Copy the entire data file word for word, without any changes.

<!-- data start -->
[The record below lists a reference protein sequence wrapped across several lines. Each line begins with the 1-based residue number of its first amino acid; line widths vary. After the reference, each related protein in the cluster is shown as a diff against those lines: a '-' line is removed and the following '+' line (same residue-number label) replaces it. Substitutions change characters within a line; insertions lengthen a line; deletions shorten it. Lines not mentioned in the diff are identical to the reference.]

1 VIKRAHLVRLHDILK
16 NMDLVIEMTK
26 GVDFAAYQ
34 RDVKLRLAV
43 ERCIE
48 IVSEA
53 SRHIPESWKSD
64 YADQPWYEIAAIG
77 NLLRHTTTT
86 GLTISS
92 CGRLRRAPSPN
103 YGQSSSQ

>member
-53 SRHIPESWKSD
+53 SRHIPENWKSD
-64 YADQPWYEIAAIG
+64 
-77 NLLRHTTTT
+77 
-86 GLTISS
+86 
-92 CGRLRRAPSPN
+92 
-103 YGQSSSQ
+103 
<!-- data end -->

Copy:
[The record below lists a reference protein sequence wrapped across several lines. Each line begins with the 1-based residue number of its first amino acid; line widths vary. After the reference, each related protein in the cluster is shown as a diff against those lines: a '-' line is removed and the following '+' line (same residue-number label) replaces it. Substitutions change characters within a line; insertions lengthen a line; deletions shorten it. Lines not mentioned in the diff are identical to the reference.]

1 VIKRAHLVRLHDILK
16 NMDLVIEMTK
26 GVDFAAYQ
34 RDVKLRLAV
43 ERCIE
48 IVSEA
53 SRHIPESWKSD
64 YADQPWYEIAAIG
77 NLLRHTTTT
86 GLTISS
92 CGRLRRAPSPN
103 YGQSSSQ

>member
-53 SRHIPESWKSD
+53 SRHIPENWKSD
-64 YADQPWYEIAAIG
+64 
-77 NLLRHTTTT
+77 
-86 GLTISS
+86 
-92 CGRLRRAPSPN
+92 
-103 YGQSSSQ
+103 